The Plight of the Greater Prairie-Chicken

Birdorable Greater Prairie-Chicken

Best known for their elaborate mating dance, Greater Prairie-Chickens once thrived across large parts of North America. Hunting and habitat loss over the last century has drastically reduced these beautiful birds to near extinction. Once so abundant they were a main food source for pioneers settling in the west, the birds have become extremely rare and have disappeared in much of their range.

Prairie-chickens are of great significance to Native Americans and many tribes have prairie-chicken dances. The grassland birds are well-known for their mating ritual, in which male birds defend their 'booming grounds' by perform a display in hopes of attracting females. The dance involves inflating air saces on the side of their neck and snapping their tails. The strange booming sound gives the bird its nickname "Boomer".

There are three subspecies of this bird:

  • The Heath Hen was originally found along the Atlantic coast, but became extinct in 1932.
  • The Attwater's Prairie-Chicken is highly endangered and restricted to small coastal areas in Texas and Louisana. Around the year 1900 over a million Attwater's Prairie-Chickens lived in the gulf coastal prairie and huge numbers of males gathered to perform their elaborate courtship ritual. Now, less than one percent of the original coastal prairie habitat remains. Less than 100 Attwater's Prairie-Chickens are left in the wild, all resulting from release of animals raised in captivity. In 1967 the species was listed as federally endangered and in 1973 the U.S. Fish and Wildlife Service established the Attwater’s Prairie Chicken National Wildlife Refuge in Texas.
  • The Greater Prairie-Chicken nominate subspecies is threatened, but remains numerous enough to still be hunted in four states. The bird went almost extinct in the 1930s due to hunting and habitat loss and now lives only on small parcels of managed prairie land. In states such as Iowa and Missouri, where Greater Prairie-Chickens were once abundant, only hundreds remain.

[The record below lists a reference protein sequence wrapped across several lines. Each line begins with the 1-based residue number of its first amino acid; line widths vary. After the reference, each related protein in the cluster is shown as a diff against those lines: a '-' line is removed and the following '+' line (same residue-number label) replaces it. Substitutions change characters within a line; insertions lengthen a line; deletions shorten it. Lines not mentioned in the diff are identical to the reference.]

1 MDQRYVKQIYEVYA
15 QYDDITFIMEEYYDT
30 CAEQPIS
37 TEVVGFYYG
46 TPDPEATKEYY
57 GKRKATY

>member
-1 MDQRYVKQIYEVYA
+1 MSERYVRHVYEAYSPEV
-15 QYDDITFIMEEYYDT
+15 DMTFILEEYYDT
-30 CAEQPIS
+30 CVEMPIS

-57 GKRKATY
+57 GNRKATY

Greater Prairie Chicken Range
Greater Prairie Chicken Range Map by Cephas (CC BY-SA 3.0)

Read more about these amazing birds and prairie-chicken conservation efforts on the following websites:

Comments

burt on March 22, 2015 at 9:31 AM wrote:
The range map is incorrect, which casts doubt on the other facts presented in the article.
Birdorable (Amy) on March 24, 2015 at 10:35 PM wrote:
Hi Burt, thanks for your comment. The map, which is what is found on the Wikipedia page for the species, is a match for what the Cornell Lab of Ornithology has on their Birds of North America Online page for the species. Do you have a different source?
burt on May 9, 2015 at 5:27 PM wrote:
EBird gets it right: http://ebirdr.com/files/images/greater_prairie-chicken.jpg I have done GRPC surveys in multiple states.
T.A.G kid on October 22, 2015 at 10:59 AM wrote:
Hey Burt, You are RIGHT! I just looked on the site.
Heather Richards on October 6, 2016 at 7:01 PM wrote:
Yay, something with a wig! No, two wigs.
Cadence Pond on December 5, 2019 at 8:34 PM wrote:
Its nickname is Boomer? Ok boomer.
Spurwing Plover on June 11, 2022 at 6:14 AM wrote:
Contacting Mr Heath Hen you have important Phone call

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